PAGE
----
The Affordable Care Act (ACA) otherwise known as Obamacare, is a legislative health care provider that aims to improve the financial burdens that communities face. It creates an incentive for employers to provide health insurance and requires that nearly all people not covered by their employer or a government insurance program, enroll in Medicare or Medicaid, or purchase private health insurance (Schrek 2016).
The most important element regarding this Act is the pre-existing condition coverage. It means that Health insurers can no longer deny coverage or charge more for services, once the insurance is bought and there’s a pre-existing condition like cancer or diabetes (U.S Department of Health & Human Services, 2017). This Act also aims to provide health insurance for those who would not have otherwise had the money. The role of the community and public health is to offer pre-screening for diseases, preventative care, and low-cost services that will benefit all the people.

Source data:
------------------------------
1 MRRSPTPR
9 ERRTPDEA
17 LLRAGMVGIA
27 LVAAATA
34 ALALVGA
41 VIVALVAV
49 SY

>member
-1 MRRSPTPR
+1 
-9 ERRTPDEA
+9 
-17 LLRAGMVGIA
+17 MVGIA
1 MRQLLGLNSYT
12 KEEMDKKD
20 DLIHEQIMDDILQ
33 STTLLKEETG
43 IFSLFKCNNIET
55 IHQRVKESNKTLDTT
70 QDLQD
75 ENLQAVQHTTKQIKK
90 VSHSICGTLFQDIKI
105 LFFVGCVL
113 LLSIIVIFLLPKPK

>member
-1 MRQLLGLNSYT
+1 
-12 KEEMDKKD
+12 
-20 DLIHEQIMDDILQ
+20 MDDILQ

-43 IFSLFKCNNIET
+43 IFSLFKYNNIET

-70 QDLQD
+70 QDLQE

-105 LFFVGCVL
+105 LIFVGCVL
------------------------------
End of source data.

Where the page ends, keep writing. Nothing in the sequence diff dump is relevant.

The role of the nurse in implementing this law is to advocate for patients to seek accessible health care and to seek preventative care even if they are healthy. For example, holding Fairs and Health information sessions to help with educating the community about vaccinations for the flu virus during the flu season, pre-screening for high blood pressure and annual health checks. Nurses play a role in the mission of the ACA, nationally and globally, provide equitable health care and the reduction of health disparities (Green 2018). The nursing profession is crucial in educating and taking care of the public. The American Nurses Association (ANA), is very supportive of the Affordable Care Act and upholds any court decisions. The ANA is “actively engaging with federal policymakers and regulators to advocate for system transformation” (ANA 2014).
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